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This article in CS

  1. Vol. 28 No. 3, p. 522-525
    Received: July 30, 1987

    * Corresponding author(s):
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Heterosis in Upland Cotton. II. Relationship of Leaf Area to Plant Photosynthesis

  1. Randy Wells ,
  2. William R. Meredith Jr. and
  3. J. Ray Williford
  1. D ep. of Crop Science, North Carolina State Univ., Box 7620, Raleigh, NC 27695
    U SDA-ARS, Cotton Physiology and Genetics Res. Unit
    C rops Mechanization Res. Unit, Stoneville, MS 38776



Heterosis results in a generalized increase in plant growth, yet the involvement of photosynthesis in this response is not well understood. We examined the relationship between leaf area (LA) and canopy photosynthesis of F1, cotton (Gossypium hirsutum L.) hybrids and their parents. The effect of heterosis on leaf apparent photosynthesis (AP) was also studied. Three established cultivars and three F1, hybrid progeny were examined in two field environments. Hybrid progeny had significantly greater leaf area index and canopy photosynthesis rates in both environments during the earliest plant growth stages studied. At the same time, the hybrids and their parent showed no differences in single leaf AP efficiency. Total dry matter was significantly correlated with LA (r = 0.85**, significant at the 0.01 probability level). All measurements during early growth found AP per plant to be significantly associated to LA per plant. Later in growth, the association between AP per plant and LA per plant weakened after mutual shading of leaves had developed. The data indicate that hybrids produced generally bigger plants that intercepted more light than their parents, and hence had increased photosynthesis rates on a per plant basis. Factors that affect early plant growth can result in associated changes in AP per plant and accentuate the need for prudent crop management during early development.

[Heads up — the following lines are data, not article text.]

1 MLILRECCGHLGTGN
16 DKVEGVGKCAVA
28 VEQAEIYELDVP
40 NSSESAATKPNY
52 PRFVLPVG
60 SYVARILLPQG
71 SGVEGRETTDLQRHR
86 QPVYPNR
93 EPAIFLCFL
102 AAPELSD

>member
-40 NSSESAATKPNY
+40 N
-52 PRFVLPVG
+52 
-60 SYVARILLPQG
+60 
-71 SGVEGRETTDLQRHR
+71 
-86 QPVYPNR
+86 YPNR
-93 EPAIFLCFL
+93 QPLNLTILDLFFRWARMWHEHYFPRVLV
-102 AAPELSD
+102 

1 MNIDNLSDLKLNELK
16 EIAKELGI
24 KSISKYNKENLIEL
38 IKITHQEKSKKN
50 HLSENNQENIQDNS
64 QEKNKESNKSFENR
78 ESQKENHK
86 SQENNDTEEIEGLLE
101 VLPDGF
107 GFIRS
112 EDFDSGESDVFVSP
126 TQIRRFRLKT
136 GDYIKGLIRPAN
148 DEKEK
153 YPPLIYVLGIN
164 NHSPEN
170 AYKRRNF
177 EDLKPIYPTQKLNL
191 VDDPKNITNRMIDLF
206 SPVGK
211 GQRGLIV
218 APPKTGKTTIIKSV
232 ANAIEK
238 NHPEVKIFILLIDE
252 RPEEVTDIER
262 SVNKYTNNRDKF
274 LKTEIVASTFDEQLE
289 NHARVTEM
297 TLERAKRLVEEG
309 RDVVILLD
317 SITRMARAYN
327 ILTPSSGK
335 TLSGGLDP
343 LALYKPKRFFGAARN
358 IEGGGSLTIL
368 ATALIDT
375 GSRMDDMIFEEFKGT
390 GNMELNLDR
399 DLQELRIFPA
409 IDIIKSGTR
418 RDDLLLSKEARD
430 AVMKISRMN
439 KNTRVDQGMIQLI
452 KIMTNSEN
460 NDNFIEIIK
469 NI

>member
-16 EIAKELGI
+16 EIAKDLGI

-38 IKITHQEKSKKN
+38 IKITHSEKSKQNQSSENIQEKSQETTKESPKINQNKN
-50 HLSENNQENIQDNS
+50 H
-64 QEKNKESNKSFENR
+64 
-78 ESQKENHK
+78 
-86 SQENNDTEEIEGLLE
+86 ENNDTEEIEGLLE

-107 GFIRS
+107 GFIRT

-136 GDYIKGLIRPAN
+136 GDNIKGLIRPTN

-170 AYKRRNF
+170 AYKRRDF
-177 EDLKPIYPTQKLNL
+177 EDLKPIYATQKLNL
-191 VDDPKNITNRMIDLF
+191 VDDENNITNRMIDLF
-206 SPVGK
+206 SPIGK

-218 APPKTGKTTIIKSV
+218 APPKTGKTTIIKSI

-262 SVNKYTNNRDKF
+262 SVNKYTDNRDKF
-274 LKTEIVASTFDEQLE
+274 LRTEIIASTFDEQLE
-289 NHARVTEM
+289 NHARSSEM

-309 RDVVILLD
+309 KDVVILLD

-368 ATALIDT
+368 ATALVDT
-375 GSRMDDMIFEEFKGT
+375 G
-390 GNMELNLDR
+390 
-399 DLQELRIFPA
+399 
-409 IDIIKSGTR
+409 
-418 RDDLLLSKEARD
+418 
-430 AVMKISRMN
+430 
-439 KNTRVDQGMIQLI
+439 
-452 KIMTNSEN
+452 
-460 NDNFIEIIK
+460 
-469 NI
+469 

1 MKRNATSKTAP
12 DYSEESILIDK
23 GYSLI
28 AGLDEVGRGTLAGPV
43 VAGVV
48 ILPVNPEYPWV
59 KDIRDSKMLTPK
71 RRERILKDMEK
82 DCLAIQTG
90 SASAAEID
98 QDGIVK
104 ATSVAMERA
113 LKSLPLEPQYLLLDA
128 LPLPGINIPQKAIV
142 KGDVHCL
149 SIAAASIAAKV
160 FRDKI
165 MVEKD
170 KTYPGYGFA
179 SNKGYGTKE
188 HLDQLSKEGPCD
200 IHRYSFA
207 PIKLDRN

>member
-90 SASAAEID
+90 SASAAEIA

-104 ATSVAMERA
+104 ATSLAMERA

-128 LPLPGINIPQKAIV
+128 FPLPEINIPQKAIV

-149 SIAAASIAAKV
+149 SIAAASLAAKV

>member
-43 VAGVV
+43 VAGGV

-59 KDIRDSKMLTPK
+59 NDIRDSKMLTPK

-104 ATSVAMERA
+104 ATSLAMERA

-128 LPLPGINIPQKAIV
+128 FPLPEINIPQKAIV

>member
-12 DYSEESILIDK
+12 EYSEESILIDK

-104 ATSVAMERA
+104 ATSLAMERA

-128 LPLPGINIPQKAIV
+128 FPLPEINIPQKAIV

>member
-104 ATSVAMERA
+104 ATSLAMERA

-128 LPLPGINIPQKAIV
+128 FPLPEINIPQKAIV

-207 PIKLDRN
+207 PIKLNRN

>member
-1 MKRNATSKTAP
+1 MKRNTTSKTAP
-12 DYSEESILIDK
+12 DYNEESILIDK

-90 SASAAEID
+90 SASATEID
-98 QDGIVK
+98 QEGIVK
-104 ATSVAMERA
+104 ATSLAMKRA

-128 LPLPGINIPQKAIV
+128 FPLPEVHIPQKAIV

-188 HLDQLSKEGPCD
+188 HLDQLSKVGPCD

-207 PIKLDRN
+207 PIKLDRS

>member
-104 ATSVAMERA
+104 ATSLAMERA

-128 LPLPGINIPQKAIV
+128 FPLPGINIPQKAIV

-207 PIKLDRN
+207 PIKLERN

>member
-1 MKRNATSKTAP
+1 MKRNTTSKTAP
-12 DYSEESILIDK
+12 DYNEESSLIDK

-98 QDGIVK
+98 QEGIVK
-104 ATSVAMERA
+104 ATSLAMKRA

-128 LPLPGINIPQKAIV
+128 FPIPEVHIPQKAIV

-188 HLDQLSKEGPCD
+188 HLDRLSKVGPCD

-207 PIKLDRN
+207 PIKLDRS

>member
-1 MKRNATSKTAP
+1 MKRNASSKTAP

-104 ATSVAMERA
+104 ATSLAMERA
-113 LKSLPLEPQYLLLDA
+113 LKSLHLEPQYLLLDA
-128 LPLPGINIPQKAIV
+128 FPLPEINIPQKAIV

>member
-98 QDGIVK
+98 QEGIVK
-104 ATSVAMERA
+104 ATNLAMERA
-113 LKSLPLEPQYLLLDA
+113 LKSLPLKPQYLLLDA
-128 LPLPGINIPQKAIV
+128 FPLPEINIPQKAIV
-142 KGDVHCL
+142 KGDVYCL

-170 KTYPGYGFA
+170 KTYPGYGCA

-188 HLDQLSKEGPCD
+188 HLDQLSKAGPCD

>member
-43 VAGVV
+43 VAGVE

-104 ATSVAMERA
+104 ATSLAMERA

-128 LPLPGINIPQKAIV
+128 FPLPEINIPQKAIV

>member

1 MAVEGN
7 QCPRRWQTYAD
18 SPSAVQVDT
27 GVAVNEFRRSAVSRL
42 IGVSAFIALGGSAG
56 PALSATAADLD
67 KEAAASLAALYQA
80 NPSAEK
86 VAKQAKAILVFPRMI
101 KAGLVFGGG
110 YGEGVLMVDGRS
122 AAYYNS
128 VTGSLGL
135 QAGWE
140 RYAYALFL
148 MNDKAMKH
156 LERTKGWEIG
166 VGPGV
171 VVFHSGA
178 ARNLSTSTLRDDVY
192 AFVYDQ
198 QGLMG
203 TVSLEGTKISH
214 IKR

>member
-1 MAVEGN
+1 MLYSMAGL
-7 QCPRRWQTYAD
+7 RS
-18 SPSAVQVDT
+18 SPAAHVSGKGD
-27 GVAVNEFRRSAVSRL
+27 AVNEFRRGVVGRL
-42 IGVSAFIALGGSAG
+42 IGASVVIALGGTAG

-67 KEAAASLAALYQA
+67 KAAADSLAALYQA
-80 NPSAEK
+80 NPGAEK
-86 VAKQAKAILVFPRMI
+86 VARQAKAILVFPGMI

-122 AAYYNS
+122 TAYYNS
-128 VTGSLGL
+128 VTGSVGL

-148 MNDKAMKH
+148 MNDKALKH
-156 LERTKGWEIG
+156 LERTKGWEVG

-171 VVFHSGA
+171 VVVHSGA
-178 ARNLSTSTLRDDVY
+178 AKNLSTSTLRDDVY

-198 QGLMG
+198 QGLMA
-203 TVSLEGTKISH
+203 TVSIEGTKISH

Contribution from USDA-ARS, Cotton Physiology and Genetics Res. Unit and Crops Mechanization Res. Unit.

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